Meet the Artist // Camilla Marinoni

Camilla Marinoni explores the profound intersections of social and spiritual aspects in daily life through a variety of artistic expressions. Her work, spanning installations, clothing, painting, and performance arts, revolves around the body—wounded, tended to, and dissected—a symbolic canvas reflecting on the meaning of human existence.

During her residency, she plans to delve into a two-year research project on organic forms inspired by observations of the human/animal body. Her upcoming ceramic sculptures will explore a new realm inhabited by undiscovered living organisms, sparking questions about their existence, origins, and perhaps, their place in a speculative future.

How would you describe your artistic practice?

My name is Camilla Marinoni, I’m from Italy. I studied sculpture in Milan at  the Academy of Fine Arts in Brera.  I make sculpture, installation, performance and sometimes installation-specific work with sound and video.

I’m a conceptual artist, in my artworks there is an intimate tale about the social and spiritual aspect of daily life and for me  the body and the wounded body are very important to my work. This is the starting point for my studies and the topics that emerge from it. This  is for me a stimulus, a reflection to see the meaning of our own existence.

I learned during (or after) my studies in the academy that it’s very important not to speak just about myself but to speak about people. I want people to empathize with my art so I talk about something that everyone can feel like death or disease.

My starting point is my own story and then I take the part that describes better every situation, it can be pain or a feeling. But for me it’s really important to take some distance and to go out of my body, out of my story, to be able to communicate that story to others in another way.


So, is there like any specific book or any specific artist or anything specific that inspires your work?

There are a lot of female artists that inspire my work, and I can’t make a list because it would be too long but it would be from Louise Bourgeois to Gina Pane. In terms of reading it can be from poetry, philosophy or feminist books that inspire me. Right now I have two favorite books that are clearly influencing my artwork here and came in the suitcase from Italy with me; both are from Jean-Luc Nancy:  one is “Corpus” and the other  is “Il corpo nell’arte”.

Another book that inspires my artwork in general and my statement as an artist is “Finitudine” by Telmo Pievani who is a philosopher and a biologist, it is a philosophical novel about fragility and freedom. I have read him before but this book was very important for me. It changed my mindset and got me to focus on my studies and the kind of sculpture I make now.


And how did your artistic journey begin?

When I was a child, as a baby I cried so much and drawing calmed me every time. A funny story is that when my mother left me at the kindergarten everyday, I couldn’t stop crying no matter what. My teacher used to  put me on a  little chair and at a  little table with a sheet of paper and colors, from that moment I started to draw and that kept me so focused all the day and nothing  mattered anymore for me from that moment, even when I raised my head up and realized my mom was not there. Drawing has always comforted me.


Do you have any story or memorable anecdote from your artistic journey that had an impact on you?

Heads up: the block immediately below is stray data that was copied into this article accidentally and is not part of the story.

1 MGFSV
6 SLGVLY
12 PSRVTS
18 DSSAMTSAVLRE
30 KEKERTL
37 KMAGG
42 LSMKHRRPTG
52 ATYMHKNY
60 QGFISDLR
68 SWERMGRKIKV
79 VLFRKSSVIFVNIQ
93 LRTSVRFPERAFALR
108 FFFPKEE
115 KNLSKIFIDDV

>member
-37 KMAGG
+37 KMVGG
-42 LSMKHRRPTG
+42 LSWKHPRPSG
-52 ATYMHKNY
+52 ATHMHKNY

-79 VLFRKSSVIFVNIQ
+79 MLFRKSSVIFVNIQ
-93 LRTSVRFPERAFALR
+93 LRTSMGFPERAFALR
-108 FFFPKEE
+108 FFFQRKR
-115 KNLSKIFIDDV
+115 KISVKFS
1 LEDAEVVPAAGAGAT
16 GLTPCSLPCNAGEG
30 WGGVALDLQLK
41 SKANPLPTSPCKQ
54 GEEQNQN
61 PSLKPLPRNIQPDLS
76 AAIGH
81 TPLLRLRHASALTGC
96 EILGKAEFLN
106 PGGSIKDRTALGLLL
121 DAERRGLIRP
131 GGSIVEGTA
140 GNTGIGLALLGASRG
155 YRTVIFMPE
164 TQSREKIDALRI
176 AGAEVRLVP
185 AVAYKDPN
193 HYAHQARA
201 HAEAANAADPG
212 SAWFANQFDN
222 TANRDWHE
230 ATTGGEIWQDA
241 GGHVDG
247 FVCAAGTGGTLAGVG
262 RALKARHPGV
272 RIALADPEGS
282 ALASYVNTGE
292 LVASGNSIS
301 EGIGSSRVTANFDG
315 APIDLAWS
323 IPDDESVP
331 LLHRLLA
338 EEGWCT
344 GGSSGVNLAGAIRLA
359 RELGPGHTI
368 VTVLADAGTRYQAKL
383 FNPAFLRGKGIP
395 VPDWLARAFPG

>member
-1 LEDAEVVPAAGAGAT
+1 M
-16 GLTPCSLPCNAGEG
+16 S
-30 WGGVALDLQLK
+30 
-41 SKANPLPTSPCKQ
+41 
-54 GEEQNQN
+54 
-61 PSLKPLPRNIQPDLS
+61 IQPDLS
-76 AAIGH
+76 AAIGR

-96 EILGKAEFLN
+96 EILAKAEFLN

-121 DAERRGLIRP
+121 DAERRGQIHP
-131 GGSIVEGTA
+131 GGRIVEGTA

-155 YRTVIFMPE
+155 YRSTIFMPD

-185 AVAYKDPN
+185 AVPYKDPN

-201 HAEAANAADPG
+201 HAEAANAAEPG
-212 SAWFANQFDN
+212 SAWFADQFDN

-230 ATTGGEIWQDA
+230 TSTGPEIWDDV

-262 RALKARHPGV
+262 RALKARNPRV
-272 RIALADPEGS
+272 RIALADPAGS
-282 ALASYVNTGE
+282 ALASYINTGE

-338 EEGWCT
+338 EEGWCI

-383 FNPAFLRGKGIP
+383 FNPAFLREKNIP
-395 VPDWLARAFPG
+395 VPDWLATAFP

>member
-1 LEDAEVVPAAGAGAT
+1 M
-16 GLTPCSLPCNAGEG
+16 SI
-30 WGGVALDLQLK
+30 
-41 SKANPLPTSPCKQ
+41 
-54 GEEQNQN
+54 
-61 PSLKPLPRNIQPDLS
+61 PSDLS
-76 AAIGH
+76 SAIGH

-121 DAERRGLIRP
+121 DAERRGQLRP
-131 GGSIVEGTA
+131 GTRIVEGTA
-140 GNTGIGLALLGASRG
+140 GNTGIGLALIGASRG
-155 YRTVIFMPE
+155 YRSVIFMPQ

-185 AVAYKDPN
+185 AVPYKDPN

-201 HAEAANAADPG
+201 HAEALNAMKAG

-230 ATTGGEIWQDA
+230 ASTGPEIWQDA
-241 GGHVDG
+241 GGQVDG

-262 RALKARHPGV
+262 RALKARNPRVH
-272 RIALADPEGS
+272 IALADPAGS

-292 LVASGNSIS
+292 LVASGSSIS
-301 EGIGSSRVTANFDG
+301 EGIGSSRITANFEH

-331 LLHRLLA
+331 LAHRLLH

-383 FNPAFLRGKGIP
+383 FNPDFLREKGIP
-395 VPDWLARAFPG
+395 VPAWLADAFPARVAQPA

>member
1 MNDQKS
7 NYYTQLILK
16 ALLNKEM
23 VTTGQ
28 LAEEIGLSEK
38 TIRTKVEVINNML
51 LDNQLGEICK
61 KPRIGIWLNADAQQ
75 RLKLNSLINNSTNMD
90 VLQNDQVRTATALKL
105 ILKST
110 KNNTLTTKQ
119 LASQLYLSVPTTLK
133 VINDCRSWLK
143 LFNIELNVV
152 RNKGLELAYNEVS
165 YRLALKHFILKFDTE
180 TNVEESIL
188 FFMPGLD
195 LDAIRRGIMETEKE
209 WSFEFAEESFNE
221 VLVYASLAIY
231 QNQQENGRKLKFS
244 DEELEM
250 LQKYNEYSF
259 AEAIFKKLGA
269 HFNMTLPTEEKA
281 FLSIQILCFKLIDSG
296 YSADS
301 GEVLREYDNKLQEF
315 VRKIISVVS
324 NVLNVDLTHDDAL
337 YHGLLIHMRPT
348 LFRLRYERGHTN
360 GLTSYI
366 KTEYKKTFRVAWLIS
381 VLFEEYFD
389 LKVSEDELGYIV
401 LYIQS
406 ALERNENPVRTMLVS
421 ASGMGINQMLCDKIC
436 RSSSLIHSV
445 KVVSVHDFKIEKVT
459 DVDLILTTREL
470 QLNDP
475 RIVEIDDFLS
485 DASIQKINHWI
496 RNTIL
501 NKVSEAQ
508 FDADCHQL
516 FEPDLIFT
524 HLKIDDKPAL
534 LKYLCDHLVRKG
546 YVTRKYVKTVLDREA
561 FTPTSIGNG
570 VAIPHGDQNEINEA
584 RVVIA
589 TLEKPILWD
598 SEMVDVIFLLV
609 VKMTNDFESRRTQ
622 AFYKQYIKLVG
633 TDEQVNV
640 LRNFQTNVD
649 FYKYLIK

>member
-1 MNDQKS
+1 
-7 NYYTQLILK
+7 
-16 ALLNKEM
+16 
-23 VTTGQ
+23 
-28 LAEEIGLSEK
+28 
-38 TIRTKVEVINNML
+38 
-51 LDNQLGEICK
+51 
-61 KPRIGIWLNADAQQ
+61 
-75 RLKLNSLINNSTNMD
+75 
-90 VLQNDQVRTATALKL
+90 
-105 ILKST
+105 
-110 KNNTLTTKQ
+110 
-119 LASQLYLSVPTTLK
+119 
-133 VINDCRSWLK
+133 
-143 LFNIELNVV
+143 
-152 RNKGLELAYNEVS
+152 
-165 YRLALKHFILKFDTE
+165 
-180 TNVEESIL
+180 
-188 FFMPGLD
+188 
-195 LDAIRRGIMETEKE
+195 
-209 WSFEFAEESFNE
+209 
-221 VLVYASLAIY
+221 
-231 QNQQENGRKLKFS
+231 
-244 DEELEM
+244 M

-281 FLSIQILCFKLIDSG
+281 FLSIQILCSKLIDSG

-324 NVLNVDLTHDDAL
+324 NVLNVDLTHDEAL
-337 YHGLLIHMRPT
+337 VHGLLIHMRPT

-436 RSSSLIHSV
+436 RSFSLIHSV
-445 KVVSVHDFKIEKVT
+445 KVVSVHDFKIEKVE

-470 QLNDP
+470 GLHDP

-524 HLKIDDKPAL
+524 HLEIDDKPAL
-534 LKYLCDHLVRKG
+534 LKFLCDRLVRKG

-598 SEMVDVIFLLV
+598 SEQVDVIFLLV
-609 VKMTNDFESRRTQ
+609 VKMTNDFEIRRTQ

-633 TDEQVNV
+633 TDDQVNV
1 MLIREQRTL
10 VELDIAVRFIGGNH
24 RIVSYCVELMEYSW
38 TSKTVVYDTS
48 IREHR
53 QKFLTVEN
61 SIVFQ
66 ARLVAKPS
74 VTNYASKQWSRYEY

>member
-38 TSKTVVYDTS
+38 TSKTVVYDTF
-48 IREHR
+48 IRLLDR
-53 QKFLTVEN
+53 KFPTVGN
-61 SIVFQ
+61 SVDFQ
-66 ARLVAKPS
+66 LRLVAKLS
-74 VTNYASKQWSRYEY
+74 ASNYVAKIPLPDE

A very important time was during the TAM (Artistic Treatment of Metals) course that I took in the region named Marche with Nunzio, who is an important Italian artist and assisted  by Arnaldo Pomodoro. When I spoke with him and other people from the course, I understood that the body was my starting point to create something and completely change my vision, my method to be an artist and to create art.


How do you see your art sitting in the contemporary art world and in the contemporary art market?

I think it’s related to the topics I talk about. I try to give people something to think and to speak about: memory, fragility, limits, the body,  death,  scars… I think artists can create an environment that gives people space and time to think about these topics.


How is the city of Berlin influencing your artwork and your way of producing?

Berlin is an incredible city, there are a lot of galleries and museums and I try to catch up as much as possible. Even though every exhibition I saw influenced my work a little bit, I especially loved two museums here: the Museum of Natural History and the Museum of History of Medicine at the Charité. They were very interesting for me because you have access to  the interior of the body with its shapes and deformations like a little wing, organs with diseases and strange things.


How is living with other artists influencing your artwork?

I think we are constantly influencing each other because when we are playing or drinking wine we speak about exhibitions and our experiences. My line of work was already very well defined before I arrived, the theme of the body comes from before, it is a process of work already prior to the residency, but in the end it is normal to influence us so much as the residency is to be in constant critical thinking and in constant contact and in the end it is normal for ideas to fluctuate. For example when Nina (Criswell) came with me to see the Medicine Museum we started talking, she told me that her mum was a doctor and I hadn’t thought that my mum was also related to medicine, she was a nurse.  I have always used these kinds of topics in my work but this is a process, a connection, that comes after that even though it has always been there.


And what are your plans afterwards?

I need to go back to Italy. I have two exhibitions planned. The last one is a group exhibition in Monza, Italy, at the Royal Villa in May and I want  to apply for another residency or change my life in some way.